You’ve probably heard contrary information about taking a multivitamin: some people swear by them, others say it is useless. Even doctors provide differing opinions about whether or not multivitamins do any good.
Yet a myriad of health problems has been linked to nutritional deficiencies: from mental health issues to weakened immune function, heart disease, Alzheimer’s, and cancer.
Given all of this data, what vitamins should one take, if any?
The Most Common Deficiencies
The macronutrients (required in large amounts for body function) are protein, fat, and carbohydrates. Micronutrients are vitamins–Vitamin A, B, C, calcium, copper, etc.
While many people just say, “Eat a balanced diet” or “Eat a wide variety of fruits and vegetables” to get all of the nutrition that you need, studies have shown that 75% of Americans do not consume the recommended daily dietary allowances of fruit, and 80% of Americans do not eat the recommended intake of vegetables each day. Keep in mind, those recommended quantities are daily minimums and at least ¾ of Americans do not eat them.
So chances are, you have at least one vitamin deficiency.
However, taking a multivitamin may be a poor approach, because your deficiencies are likely to vary greatly from another person’s.
Here are some key recommendations.
Vitamin D Deficiency
Vitamin D is the most common deficiency in America, with more than 90% of adults failing to meet the daily recommended dosage.
Symptoms of a vitamin D deficiency include:
- Frequent illness
- Back pain, especially chronic lower back pain
- Muscle pain
- Bone density problems or bone loss
- Hair loss
- Hormone issues
For years, Americans have been told to wear sunblock and avoid sunlight. Such measures may help protect against skin cancer, but they’ve been carried to such an extreme that many Americans are not getting sufficient vitamin D.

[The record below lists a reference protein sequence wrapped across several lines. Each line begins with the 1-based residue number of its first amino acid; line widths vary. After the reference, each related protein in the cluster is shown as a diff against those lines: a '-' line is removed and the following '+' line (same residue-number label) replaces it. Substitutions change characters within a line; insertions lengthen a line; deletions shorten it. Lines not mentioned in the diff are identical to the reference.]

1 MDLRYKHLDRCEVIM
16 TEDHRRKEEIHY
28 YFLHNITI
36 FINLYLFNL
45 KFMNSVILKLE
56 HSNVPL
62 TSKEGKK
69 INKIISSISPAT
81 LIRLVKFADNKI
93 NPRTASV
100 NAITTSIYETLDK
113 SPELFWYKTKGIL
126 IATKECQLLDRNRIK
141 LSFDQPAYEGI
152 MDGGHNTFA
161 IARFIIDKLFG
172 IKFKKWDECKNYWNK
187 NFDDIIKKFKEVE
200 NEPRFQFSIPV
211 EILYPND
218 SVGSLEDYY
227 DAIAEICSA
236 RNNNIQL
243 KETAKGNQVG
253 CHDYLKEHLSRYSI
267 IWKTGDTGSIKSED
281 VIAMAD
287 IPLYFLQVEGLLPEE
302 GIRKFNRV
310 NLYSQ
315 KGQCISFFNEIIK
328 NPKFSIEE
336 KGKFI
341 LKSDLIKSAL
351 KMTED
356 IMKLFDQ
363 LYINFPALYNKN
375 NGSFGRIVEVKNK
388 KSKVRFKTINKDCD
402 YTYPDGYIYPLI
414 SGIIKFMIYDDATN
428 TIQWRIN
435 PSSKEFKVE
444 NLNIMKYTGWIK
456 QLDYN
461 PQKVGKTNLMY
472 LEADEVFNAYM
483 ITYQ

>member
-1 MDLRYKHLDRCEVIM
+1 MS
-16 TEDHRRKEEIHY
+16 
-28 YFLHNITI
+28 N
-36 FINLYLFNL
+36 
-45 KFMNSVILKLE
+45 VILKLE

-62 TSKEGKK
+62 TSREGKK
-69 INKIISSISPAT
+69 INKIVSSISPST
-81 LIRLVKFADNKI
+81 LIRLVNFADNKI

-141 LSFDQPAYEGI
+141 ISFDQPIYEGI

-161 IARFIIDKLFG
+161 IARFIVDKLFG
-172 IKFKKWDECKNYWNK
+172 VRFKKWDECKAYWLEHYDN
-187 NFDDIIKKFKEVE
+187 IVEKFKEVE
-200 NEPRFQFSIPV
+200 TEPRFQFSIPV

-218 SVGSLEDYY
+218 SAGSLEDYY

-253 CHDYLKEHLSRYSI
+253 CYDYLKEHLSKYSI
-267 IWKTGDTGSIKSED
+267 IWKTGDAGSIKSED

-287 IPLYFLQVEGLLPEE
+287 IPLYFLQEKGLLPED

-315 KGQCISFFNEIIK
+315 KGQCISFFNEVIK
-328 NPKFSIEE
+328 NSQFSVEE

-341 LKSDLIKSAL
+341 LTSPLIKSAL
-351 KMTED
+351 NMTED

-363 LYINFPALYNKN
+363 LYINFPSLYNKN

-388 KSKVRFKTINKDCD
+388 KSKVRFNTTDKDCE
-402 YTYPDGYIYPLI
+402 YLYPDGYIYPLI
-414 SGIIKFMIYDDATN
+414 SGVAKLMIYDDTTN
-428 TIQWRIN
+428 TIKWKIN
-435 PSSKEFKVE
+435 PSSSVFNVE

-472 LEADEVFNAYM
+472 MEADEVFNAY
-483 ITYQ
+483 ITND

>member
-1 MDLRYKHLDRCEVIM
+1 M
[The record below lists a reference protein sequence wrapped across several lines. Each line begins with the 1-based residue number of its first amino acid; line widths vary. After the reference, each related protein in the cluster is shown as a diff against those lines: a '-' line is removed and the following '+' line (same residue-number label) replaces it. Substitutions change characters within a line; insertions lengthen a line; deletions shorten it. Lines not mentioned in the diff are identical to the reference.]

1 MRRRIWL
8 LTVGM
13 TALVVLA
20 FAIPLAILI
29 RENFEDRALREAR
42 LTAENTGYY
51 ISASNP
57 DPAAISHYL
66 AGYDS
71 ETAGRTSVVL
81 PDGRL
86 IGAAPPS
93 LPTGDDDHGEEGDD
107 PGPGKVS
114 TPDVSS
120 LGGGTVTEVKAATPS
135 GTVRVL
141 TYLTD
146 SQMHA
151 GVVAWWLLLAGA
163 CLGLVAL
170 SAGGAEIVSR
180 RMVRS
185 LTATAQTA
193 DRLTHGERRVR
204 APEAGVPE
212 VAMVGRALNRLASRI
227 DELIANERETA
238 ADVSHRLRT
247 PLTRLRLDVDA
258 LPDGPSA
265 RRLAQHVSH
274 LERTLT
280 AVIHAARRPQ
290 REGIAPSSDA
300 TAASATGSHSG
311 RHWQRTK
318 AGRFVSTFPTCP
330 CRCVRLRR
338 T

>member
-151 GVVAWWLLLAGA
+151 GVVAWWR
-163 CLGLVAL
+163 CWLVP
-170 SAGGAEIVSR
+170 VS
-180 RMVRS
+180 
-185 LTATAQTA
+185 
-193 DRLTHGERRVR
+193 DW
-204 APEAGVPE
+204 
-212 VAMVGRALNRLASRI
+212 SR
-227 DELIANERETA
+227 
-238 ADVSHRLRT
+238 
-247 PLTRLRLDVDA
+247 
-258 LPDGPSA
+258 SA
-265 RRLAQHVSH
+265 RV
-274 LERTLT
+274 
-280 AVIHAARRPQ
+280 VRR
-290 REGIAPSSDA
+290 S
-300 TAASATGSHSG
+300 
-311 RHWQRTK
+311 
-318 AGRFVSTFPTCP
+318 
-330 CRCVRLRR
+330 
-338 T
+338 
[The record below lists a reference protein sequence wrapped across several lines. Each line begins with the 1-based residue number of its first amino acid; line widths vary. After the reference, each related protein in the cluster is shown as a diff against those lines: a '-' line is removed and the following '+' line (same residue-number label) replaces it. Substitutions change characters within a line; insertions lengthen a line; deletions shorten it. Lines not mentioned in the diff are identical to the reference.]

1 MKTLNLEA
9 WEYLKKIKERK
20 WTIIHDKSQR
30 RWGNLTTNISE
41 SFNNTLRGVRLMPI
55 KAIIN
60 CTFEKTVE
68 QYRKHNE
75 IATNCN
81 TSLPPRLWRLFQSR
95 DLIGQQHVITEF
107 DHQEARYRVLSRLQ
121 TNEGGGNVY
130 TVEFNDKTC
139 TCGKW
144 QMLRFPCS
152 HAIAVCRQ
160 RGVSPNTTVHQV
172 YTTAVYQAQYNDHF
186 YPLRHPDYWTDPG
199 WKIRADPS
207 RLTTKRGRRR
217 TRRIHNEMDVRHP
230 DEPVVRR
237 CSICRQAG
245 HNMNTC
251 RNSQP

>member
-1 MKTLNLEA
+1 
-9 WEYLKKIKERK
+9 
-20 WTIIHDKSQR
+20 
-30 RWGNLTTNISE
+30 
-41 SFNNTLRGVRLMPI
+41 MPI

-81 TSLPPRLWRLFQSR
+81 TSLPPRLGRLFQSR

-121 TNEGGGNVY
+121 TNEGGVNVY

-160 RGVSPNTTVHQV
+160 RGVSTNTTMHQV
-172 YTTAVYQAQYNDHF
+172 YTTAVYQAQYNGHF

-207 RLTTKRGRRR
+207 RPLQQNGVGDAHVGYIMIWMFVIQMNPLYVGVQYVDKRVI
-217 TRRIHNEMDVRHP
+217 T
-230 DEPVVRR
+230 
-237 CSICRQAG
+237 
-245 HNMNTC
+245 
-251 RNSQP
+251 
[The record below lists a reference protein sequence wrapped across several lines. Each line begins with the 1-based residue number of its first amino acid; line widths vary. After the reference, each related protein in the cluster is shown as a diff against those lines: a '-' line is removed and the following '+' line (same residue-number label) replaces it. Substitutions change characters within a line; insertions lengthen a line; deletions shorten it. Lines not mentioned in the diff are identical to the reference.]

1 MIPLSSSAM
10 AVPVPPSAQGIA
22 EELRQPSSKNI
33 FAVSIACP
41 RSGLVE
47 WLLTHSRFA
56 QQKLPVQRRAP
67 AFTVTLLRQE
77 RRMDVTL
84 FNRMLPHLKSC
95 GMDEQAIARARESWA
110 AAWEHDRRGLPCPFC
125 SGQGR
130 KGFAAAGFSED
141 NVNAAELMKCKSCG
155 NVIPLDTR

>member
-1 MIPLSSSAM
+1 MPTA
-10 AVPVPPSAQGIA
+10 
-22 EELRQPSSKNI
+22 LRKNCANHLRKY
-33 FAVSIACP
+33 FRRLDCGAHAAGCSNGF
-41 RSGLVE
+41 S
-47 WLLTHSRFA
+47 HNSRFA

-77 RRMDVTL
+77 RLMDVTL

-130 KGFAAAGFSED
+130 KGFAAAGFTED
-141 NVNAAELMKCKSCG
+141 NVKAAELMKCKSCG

If you have darker skin, your body may also be less efficient with vitamin D, meaning you need more of it for the same effect.
Too much vitamin D, however, can cause dangerous toxicity. Further complicating matters, your body cannot get sufficient absorbable vitamin D from diet alone.
Vitamin D supplementation, then, is critical. You need it for brain function, mood regulation, immune function, bone health and to protect DNA from damage.
The best approach is to have your vitamin D levels tested and take a D₃ supplement to achieve ideal blood levels.
Vitamin B Deficiency
88% of the US population does not meet their daily requirement of vitamin B. Of those, B6 and B12 deficiency are the most common.
Vitamin B12 (cobalamin) helps with several neurotransmitters (dopamine, serotonin, etc) and so has been linked to mood, memory, and alertness.
Deficiencies in B vitamins can negatively affect everything from energy and mood to the immune system and sleep.
Fortunately, B vitamins are water-soluble. That means if you get too much your body urinates the extra. The bright yellow color you might observe in your urine generally comes from extra B2 or B12–it’s completely harmless!
You can’t go wrong taking extra B vitamins from a high-quality source.
Vitamin A Deficiency
Vitamin A deficiency is another common condition, with approximately 43% of Americans getting less than the daily recommended dosage. Vitamin A deficiency can cause memory problems, mood problems, or even Alzheimer’s disease.
However, excessive vitamin A is also toxic.
For this reason, it is recommended that you get your vitamin A levels tested. If you are deficient, a supplement can rapidly correct the situation. After that, eating a variety of foods rich in vitamin A can keep you from becoming deficient again.
Omega-3 Fatty Acids
By now you probably know about “good fats” and “bad fats.” In general, Americans eat fat-rich diets, despite “low-fat diet” crazes of the past, few Americans ever achieved eating a low-fat diet, unless they are vegan.
The fat that adult Americans really need is Omega-3. Omega-3 fatty acids have been linked to a better mood, health, and cognitive function.
Animal fats from both meat and cheese do not provide necessary omega-3 fatty acids, and their overconsumption may be part of the imbalance of most American diets. Good sources of omega-3’s include fish, nuts, and plant oils.
Recommended Doses are Just the Beginning
The Recommended Dietary Allowances (RDAs) provided by the federal government are really only starting points. Once you achieve them, you can supplement with specific nootropics to achieve higher states of physical and mental function.